On Feb. 4, the president and CEO of Montage Health, Dr. Steven Packer, proudly told a large audience at the nonprofit’s annual luncheon that overdose deaths were down “dramatically” in Monterey County, thanks to Prescribe Safe, a collaborative program of health providers and law enforcement agencies meant to limit the number of prescription opioids getting out into the community.
Since that good news, deaths from opioid overdoses have tripled – 29 since January, compared to nine in all of 2018 – according to Monterey County Health Officer Dr. Edward Moreno. The suspected culprit for the sharp spike is an increasing flow nationally of counterfeit street drugs containing fentanyl, considered 100 times stronger than oxycodone. Emergency room doctors are reporting that they’re having to use multiple doses of naloxone to reverse overdose effects and save patients’ lives, Moreno says.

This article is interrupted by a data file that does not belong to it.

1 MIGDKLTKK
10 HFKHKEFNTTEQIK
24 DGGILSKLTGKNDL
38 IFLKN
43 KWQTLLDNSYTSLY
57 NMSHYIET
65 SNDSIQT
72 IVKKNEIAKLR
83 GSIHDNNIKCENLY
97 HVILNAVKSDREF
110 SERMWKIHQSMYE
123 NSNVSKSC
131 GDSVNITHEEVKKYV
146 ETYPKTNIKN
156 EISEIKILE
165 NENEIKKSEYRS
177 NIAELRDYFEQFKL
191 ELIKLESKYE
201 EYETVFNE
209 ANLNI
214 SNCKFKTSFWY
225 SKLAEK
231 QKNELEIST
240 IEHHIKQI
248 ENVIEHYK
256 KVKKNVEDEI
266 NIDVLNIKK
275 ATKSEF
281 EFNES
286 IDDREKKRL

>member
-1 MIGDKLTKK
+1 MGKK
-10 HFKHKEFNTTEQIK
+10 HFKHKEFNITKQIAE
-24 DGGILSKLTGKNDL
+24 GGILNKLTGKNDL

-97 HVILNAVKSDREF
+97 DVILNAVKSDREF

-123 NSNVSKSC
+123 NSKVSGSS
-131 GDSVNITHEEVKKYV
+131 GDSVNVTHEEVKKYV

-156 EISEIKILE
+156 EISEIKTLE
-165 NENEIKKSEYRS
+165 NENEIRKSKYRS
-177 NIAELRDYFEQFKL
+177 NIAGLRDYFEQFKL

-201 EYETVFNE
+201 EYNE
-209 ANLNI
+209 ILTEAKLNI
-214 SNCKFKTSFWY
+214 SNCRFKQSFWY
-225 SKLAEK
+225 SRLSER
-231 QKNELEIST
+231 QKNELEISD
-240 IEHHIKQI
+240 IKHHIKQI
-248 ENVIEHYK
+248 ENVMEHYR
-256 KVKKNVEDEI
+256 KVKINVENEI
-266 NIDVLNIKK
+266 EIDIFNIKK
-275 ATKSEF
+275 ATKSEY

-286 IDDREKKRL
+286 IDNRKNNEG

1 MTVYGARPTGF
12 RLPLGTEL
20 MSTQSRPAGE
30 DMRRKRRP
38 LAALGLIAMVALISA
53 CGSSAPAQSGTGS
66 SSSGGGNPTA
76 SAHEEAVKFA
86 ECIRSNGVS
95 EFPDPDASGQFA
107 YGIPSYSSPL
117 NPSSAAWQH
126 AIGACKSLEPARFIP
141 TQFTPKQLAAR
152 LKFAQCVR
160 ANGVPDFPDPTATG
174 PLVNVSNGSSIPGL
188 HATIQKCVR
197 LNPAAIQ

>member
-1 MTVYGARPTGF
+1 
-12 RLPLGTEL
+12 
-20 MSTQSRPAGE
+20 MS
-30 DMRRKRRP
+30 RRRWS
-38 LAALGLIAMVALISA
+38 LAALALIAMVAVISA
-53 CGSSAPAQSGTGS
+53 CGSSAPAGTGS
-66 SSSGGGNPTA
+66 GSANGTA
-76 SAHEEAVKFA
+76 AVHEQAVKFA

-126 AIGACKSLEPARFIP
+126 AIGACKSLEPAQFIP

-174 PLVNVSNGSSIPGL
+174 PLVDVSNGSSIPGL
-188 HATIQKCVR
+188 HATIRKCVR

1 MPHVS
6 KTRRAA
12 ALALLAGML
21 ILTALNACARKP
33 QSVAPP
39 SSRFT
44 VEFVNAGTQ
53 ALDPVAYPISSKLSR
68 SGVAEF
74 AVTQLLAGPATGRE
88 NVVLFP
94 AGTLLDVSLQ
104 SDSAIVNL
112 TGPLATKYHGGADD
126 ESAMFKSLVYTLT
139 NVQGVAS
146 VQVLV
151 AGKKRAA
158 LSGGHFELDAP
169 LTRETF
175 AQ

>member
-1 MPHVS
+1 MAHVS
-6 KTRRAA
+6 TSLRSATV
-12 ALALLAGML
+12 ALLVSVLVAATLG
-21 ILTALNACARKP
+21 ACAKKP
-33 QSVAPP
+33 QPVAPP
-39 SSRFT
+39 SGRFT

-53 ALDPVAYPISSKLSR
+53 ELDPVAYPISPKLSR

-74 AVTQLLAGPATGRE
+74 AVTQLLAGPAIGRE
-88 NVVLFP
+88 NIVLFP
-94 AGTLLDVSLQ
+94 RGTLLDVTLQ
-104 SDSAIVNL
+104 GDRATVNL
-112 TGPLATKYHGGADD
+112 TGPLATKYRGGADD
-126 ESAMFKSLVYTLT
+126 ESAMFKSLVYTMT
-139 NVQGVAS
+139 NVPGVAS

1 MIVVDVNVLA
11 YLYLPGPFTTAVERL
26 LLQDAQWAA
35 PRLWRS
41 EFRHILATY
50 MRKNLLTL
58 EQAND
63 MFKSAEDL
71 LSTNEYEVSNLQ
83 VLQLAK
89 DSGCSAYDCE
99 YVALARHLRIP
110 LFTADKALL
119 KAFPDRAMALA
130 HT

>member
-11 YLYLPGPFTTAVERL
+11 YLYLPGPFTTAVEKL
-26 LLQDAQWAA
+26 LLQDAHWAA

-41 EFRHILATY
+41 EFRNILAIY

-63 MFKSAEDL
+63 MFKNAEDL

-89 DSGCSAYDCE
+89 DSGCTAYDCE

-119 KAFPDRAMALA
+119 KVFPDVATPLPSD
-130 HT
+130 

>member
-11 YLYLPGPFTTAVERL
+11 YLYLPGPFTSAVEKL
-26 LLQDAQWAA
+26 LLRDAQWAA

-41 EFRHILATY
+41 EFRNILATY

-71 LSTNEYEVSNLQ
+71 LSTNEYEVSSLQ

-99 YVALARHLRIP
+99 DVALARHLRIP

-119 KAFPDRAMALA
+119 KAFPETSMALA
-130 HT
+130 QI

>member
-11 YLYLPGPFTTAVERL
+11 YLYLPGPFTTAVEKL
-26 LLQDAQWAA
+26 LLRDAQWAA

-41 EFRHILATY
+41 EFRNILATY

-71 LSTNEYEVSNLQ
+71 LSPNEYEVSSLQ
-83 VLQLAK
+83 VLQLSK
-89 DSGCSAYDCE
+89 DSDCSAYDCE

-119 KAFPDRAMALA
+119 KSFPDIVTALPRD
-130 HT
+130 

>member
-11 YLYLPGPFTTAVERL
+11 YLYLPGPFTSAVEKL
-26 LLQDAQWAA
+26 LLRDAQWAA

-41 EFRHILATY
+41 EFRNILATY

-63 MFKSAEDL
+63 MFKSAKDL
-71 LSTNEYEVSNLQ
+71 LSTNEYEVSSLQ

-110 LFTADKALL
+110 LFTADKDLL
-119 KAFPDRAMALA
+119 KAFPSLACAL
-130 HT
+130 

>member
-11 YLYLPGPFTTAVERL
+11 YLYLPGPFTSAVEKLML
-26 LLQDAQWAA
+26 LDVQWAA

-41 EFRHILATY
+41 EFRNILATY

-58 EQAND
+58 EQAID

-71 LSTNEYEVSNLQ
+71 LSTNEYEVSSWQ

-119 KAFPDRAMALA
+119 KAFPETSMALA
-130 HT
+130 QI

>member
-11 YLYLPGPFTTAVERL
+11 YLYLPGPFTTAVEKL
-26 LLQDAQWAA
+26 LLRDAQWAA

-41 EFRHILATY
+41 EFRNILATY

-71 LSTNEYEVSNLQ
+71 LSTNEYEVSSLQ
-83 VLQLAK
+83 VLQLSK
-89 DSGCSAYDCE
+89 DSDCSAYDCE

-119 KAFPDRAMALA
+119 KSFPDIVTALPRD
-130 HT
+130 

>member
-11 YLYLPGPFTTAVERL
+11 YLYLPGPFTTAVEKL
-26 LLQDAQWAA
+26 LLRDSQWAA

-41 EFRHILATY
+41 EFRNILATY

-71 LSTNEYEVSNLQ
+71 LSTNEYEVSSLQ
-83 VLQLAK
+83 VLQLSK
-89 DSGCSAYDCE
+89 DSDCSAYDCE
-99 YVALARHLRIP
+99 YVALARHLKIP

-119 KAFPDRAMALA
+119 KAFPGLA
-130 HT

It’s unknown how many of those deaths can be directly linked to counterfeit drugs, but officials believe fentanyl is a cause.
“It’s difficult to track because we haven’t gotten all the toxicology reports back and that takes a while,” says Health Department spokesperson Karen Smith. Officials were sufficiently alarmed to issue a press release on Sept. 30, to make the public aware of counterfeit drugs, which could include opioids, heroin, methamphetamine, powder cocaine and cannabis.
The fake oxycodone pills look similar to legitimate pills. Officials are urging people to dispose of potentially counterfeit pills at free take-back locations, which are listed on the Health Department’s website, mtyhd.org. Officials also advise people to learn how to use naloxone and carry it with them at all times.